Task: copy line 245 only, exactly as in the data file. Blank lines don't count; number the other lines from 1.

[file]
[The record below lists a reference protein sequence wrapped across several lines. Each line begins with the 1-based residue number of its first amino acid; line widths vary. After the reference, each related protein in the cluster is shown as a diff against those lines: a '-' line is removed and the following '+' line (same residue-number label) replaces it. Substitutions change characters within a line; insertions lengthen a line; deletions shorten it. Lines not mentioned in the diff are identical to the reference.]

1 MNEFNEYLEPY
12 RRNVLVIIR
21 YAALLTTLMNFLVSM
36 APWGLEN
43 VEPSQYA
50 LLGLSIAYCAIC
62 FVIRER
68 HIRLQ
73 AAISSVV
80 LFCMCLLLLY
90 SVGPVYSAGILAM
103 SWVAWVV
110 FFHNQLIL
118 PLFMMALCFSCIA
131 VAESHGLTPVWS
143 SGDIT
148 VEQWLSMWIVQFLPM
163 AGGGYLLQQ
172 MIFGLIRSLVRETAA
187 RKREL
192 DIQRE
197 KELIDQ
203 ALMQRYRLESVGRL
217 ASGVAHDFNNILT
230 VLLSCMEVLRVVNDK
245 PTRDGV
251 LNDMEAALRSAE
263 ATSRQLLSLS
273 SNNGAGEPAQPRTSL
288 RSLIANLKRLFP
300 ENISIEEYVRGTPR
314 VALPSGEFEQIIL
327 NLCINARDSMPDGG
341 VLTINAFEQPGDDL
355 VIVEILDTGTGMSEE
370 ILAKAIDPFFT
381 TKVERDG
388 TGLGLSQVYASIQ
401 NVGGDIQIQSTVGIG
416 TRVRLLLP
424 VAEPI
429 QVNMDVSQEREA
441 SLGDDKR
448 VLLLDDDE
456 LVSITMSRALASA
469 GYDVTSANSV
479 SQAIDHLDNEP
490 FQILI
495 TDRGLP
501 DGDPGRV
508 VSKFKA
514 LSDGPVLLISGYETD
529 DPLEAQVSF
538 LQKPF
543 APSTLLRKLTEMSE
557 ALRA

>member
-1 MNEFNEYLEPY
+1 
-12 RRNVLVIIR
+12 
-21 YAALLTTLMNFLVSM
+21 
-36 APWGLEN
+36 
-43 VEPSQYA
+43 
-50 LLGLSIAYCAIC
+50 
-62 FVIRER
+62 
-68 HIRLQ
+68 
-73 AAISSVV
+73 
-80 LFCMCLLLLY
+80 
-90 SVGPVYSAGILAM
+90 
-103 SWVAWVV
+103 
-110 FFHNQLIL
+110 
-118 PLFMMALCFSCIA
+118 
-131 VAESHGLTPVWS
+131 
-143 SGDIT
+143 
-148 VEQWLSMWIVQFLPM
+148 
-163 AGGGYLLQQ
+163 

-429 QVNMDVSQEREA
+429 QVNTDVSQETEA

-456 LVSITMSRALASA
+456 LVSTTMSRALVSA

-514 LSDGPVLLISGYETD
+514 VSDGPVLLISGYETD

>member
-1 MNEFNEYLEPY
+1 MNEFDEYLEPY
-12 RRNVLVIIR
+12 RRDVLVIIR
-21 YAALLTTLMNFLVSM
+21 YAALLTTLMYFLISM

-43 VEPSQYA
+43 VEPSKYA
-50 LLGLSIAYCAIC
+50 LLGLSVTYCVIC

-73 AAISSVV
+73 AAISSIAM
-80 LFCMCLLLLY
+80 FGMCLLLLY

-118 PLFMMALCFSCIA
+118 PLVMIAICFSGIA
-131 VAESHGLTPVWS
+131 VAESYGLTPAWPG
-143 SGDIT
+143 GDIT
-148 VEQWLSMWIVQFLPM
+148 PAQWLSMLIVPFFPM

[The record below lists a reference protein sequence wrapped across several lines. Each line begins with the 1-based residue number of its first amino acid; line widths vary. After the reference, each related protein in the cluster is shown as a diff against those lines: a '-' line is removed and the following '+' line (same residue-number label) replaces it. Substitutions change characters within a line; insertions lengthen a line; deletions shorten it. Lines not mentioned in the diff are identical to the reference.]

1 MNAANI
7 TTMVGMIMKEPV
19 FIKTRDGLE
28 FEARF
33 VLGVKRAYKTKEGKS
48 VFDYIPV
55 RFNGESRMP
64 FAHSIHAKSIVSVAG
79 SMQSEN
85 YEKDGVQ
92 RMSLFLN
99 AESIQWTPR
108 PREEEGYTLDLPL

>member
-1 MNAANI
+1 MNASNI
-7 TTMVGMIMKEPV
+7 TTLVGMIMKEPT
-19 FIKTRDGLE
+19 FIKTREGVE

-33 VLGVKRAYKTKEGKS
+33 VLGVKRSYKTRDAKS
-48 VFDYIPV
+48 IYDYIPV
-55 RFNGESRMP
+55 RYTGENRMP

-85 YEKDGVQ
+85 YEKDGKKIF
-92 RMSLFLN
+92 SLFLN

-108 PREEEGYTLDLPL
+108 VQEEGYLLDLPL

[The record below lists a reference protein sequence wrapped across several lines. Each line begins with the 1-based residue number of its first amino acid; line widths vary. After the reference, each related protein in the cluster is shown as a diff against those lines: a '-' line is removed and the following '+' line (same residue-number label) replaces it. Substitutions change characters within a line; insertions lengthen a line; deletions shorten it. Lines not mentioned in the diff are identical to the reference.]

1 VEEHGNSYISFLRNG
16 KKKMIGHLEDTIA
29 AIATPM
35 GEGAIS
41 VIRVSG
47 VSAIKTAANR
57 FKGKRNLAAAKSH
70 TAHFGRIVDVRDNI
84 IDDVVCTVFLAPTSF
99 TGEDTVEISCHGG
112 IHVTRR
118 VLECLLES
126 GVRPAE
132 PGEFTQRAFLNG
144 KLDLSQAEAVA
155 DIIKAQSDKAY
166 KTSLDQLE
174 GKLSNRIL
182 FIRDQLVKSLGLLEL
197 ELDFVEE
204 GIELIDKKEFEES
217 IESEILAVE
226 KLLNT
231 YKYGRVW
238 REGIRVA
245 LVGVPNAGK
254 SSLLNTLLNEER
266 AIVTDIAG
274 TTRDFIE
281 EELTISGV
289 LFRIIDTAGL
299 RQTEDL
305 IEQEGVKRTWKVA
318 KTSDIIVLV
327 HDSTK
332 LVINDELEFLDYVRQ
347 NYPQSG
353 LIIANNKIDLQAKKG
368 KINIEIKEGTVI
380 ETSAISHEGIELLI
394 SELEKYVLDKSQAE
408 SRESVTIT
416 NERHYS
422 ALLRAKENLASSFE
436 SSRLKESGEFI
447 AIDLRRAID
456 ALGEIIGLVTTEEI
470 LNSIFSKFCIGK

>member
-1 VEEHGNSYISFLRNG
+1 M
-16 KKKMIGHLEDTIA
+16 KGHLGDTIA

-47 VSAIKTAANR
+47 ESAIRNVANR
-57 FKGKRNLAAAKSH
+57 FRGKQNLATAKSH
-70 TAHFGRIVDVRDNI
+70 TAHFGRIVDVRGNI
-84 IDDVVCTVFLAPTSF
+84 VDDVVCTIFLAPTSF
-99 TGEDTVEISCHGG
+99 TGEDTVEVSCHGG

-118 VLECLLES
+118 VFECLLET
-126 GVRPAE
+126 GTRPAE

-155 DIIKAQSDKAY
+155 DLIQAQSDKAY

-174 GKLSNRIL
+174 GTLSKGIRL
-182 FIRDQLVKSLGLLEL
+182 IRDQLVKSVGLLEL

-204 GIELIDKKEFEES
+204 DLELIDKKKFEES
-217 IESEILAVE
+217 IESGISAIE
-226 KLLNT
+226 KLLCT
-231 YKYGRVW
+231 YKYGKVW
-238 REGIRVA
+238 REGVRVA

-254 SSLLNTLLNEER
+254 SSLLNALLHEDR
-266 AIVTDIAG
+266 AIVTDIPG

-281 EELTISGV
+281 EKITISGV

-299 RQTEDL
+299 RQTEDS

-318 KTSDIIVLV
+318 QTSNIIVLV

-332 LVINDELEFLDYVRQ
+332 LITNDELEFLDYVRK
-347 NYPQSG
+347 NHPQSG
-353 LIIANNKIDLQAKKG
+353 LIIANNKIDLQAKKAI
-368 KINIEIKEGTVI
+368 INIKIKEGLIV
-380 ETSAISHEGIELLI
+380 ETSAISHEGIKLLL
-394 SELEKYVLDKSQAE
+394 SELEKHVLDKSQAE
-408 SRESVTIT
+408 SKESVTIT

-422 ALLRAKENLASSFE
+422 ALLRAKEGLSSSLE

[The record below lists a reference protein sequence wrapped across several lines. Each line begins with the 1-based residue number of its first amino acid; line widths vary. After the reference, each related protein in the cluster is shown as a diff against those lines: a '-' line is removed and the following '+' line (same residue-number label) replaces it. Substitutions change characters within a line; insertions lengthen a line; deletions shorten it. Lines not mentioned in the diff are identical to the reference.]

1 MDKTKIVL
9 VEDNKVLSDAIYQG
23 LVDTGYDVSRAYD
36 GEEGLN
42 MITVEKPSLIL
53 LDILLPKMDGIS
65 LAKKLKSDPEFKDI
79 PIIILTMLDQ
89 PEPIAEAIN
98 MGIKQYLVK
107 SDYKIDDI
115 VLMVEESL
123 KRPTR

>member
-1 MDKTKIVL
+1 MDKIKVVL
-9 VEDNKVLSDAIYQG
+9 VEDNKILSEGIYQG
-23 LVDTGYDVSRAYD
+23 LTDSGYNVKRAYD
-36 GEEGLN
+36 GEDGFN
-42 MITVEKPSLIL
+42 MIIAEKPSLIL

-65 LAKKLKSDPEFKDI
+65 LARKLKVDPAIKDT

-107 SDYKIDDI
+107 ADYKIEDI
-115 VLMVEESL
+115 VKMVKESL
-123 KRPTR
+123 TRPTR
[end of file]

-281 EELTISGV